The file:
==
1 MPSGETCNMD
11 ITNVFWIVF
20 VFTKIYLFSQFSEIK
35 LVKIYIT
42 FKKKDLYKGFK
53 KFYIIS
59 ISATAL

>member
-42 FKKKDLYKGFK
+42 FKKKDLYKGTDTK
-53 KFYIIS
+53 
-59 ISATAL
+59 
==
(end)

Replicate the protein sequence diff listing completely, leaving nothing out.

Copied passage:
1 MPSGETCNMD
11 ITNVFWIVF
20 VFTKIYLFSQFSEIK
35 LVKIYIT
42 FKKKDLYKGFK
53 KFYIIS
59 ISATAL

>member
-42 FKKKDLYKGFK
+42 FKKKDLYKGTDTK
-53 KFYIIS
+53 
-59 ISATAL
+59 